One way coaches can do that is by being involved. Don’t just briefly say what should happen in a particular drill or scenario — even just walking through a drill step-by-step or participating can help.

During games, it’s not enough to direct the play on the pitch from the sidelines. You’ll also want to engage with the players on the bench to help them know what they should be watching for and what to do when it’s their turn to play.

Youth soccer sportsmanship. Youth players shaking hands with parents after game.

It is important to know the difference between being involved and micromanaging. While you should help players when necessary, they need to learn things themselves as well, and trying to teach them too much at once can lead to information overload. Don’t tell players what to do in every single situation, whether in games or practice. Instead, try to pick the right times and situations.

4. Experiment with Different Soccer Coaching Tips

Soccer is a very complex sport. There isn’t a formula that can instantly create a successful team or players. 

Instead of sticking with one strategy and hoping players will eventually adjust to it, it’s best to try different strategies until you find a combination that works. Even the best managers in the world have to adjust their tactics and try new things over time.

If your team is struggling (or could be improved), try different tactics or play styles. Changing what drills you do in practice can help players improve and get a better understanding of the game. However, it’s important to make sure your players understand where they should play and what they should do, so try to keep things relatively simple and try not to change things too often.

Youth soccer team preparing for cone drills at practice.

Experimenting can also help players reach their full potential. Many of the world’s best players figured out their best positions on the pitch by trying many different kinds. For example, a kid who has always played in the outfield might excel in goal — like what happened to a young Manuel Neuer, who went on to become one of the top goalkeepers in the world.

5. Recruit an Assistant Coach

While you don’t need an assistant coach, it can be helpful for all kinds of coaches — especially for those coaching soccer with no prior experience. Whether the assistant has experience or is new to coaching youth soccer, having an assistant helps lighten the workload and can also provide an option to bounce some ideas off of.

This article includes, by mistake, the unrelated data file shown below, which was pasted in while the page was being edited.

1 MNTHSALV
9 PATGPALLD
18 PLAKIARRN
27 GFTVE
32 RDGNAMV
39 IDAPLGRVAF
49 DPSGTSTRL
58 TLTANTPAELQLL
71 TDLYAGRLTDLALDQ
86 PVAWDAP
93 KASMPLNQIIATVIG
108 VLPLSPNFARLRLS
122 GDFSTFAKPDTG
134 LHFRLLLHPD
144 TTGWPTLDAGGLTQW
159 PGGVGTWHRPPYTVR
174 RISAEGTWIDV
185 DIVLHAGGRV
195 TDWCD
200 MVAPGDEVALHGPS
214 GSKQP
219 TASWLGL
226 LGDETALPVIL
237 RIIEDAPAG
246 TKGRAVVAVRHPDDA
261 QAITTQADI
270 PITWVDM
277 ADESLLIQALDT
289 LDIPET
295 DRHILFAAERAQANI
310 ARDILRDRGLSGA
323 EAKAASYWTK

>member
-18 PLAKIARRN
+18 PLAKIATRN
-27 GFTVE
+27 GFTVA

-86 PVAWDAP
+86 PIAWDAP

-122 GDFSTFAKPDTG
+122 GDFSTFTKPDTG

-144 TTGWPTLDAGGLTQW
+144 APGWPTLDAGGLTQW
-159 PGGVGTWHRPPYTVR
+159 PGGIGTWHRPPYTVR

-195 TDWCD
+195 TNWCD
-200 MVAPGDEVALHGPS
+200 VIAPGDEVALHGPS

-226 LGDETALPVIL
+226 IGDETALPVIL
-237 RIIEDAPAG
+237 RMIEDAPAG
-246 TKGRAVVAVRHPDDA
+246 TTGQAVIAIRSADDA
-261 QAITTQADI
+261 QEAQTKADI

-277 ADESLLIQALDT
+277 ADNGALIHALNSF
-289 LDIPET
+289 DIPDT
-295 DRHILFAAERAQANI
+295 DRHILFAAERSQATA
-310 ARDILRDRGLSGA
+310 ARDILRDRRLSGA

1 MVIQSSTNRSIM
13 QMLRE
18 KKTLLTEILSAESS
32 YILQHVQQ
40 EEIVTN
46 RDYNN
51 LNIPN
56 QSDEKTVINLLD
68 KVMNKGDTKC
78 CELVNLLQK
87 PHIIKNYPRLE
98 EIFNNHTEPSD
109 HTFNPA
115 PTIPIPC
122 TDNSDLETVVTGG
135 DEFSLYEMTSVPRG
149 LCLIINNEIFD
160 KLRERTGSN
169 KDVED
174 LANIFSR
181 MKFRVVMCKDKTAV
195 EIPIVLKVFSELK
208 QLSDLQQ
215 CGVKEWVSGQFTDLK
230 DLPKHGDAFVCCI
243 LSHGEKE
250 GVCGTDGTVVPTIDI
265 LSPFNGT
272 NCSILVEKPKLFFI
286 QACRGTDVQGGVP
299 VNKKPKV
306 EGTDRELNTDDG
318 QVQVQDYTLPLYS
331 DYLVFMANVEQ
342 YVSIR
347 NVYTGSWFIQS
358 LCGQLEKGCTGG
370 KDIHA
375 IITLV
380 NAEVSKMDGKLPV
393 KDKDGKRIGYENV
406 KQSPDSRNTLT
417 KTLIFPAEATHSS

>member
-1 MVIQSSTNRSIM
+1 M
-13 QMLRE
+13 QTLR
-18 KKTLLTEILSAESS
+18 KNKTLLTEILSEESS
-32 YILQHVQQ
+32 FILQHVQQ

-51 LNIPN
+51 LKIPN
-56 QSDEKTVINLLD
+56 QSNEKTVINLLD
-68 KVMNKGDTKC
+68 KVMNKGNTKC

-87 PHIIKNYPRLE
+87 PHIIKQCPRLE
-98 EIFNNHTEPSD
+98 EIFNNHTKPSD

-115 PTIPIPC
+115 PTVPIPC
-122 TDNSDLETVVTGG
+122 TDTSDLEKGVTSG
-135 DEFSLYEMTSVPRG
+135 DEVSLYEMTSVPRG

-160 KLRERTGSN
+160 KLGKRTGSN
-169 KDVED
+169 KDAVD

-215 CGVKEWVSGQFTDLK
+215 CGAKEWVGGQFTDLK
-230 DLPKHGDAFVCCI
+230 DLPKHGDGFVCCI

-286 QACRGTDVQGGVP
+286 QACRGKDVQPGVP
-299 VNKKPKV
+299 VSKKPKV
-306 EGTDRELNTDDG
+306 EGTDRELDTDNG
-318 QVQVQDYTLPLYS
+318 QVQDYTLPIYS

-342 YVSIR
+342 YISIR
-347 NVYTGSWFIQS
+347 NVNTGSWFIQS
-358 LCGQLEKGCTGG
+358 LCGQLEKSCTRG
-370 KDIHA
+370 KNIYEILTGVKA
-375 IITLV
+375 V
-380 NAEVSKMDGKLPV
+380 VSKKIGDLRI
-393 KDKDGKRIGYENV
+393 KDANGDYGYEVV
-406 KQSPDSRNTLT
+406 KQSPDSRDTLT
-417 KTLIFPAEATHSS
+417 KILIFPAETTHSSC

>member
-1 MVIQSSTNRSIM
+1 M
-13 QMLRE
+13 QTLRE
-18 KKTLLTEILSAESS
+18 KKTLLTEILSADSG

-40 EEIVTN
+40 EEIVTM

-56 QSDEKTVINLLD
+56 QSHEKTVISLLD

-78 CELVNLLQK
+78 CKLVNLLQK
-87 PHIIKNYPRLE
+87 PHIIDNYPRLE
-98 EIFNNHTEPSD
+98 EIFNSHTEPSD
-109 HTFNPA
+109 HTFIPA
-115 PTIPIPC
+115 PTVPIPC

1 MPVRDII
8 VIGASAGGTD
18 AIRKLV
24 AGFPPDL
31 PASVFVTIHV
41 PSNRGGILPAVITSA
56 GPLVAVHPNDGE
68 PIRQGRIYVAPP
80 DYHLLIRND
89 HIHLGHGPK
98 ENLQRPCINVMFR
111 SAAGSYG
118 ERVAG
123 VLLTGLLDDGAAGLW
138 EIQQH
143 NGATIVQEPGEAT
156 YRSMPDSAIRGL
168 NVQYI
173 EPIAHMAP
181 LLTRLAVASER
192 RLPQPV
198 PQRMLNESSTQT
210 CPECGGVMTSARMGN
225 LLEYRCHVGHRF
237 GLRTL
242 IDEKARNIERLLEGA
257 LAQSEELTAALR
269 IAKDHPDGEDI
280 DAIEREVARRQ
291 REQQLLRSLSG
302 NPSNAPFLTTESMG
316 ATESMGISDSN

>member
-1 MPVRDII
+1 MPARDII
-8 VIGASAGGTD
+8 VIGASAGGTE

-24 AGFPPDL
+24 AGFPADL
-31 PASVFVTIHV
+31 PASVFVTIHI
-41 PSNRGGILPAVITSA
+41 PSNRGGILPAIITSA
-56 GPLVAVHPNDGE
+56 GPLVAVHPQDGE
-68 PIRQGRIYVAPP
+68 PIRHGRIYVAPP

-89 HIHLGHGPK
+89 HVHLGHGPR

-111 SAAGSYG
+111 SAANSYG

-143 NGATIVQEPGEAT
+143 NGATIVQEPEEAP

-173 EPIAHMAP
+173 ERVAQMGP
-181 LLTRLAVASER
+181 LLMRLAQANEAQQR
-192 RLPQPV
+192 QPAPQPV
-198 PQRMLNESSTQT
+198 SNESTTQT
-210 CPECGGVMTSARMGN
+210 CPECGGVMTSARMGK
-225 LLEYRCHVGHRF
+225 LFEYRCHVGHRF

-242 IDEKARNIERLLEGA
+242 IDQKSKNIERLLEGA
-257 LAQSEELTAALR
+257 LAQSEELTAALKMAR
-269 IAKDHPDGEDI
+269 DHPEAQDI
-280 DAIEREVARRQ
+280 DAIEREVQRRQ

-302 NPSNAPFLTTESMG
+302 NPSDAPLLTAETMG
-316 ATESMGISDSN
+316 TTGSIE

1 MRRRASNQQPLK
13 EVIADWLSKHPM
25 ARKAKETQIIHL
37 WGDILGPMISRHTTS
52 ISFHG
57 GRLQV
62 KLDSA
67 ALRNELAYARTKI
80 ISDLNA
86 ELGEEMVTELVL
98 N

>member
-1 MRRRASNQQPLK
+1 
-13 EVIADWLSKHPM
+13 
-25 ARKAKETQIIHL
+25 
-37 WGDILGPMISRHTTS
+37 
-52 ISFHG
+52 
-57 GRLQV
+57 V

Assistant coaches can be useful in a variety of ways. An assistant who is eager to help but less knowledgeable about the sport can help organize practices, motivate the players, and be team equipment manager.

Assistant soccer coach holding two match balls.

An assistant who is more tactics-oriented might have recommendations for where to play players, which formations to use, and which substitutions to make.

There’s no right or wrong answer for which type of assistant to look for.

There are different ways you can find an assistant. You can contact parents to see if they would like to be one, ask some of your close friends or family, or you may even be able to reach out to your league or season organizer to see if they have someone who would like to be an assistant. 

You could even recruit your athlete’s peers or other students who are interested in coaching to act as an assistant coach. Just make sure you and your assistant coach are on the same page!

Of course, you don’t need to have an assistant coach if you don’t want one or don’t think that it is necessary. However, it’s something that any first-time youth soccer coach should consider.

6. How to Coach Youth Soccer — Have Fun

Ultimately, while it’s always nice to win, the goal of soccer is to have fun — not just for the players, but also for yourself. Don’t get upset with yourself if the team is struggling or if you think your gameplan isn’t working. Although everyone likes to win, the results aren’t necessarily what matters most. Your players will learn a lot more from you by watching you handle a defeat with grace and a constructive attitude than any yelling or after-match lectures.